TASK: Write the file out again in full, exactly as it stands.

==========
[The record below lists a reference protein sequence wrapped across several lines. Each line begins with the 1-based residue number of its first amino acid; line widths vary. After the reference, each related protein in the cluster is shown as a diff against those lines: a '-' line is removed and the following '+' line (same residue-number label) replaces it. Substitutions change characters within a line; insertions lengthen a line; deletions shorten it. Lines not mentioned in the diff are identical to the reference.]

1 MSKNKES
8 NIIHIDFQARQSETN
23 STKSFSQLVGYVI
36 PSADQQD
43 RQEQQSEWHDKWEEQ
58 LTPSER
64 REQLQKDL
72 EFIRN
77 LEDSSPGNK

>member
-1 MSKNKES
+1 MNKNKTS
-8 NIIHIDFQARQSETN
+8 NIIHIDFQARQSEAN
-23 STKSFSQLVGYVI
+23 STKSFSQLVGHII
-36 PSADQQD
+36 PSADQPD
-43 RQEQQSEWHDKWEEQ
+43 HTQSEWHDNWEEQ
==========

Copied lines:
[The record below lists a reference protein sequence wrapped across several lines. Each line begins with the 1-based residue number of its first amino acid; line widths vary. After the reference, each related protein in the cluster is shown as a diff against those lines: a '-' line is removed and the following '+' line (same residue-number label) replaces it. Substitutions change characters within a line; insertions lengthen a line; deletions shorten it. Lines not mentioned in the diff are identical to the reference.]

1 MSKNKES
8 NIIHIDFQARQSETN
23 STKSFSQLVGYVI
36 PSADQQD
43 RQEQQSEWHDKWEEQ
58 LTPSER
64 REQLQKDL
72 EFIRN
77 LEDSSPGNK

>member
-1 MSKNKES
+1 MNKNKTS
-8 NIIHIDFQARQSETN
+8 NIIHIDFQARQSEAN
-23 STKSFSQLVGYVI
+23 STKSFSQLVGHII
-36 PSADQQD
+36 PSADQPD
-43 RQEQQSEWHDKWEEQ
+43 HTQSEWHDNWEEQ